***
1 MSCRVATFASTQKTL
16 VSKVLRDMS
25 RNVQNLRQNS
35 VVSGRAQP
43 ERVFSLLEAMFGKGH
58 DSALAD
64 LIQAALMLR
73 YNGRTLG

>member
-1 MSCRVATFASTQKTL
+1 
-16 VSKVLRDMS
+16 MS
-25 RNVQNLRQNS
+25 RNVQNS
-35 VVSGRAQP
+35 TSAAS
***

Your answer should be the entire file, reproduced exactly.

1 MSCRVATFASTQKTL
16 VSKVLRDMS
25 RNVQNLRQNS
35 VVSGRAQP
43 ERVFSLLEAMFGKGH
58 DSALAD
64 LIQAALMLR
73 YNGRTLG

>member
-1 MSCRVATFASTQKTL
+1 
-16 VSKVLRDMS
+16 MS
-25 RNVQNLRQNS
+25 RNVQNS
-35 VVSGRAQP
+35 TSAAS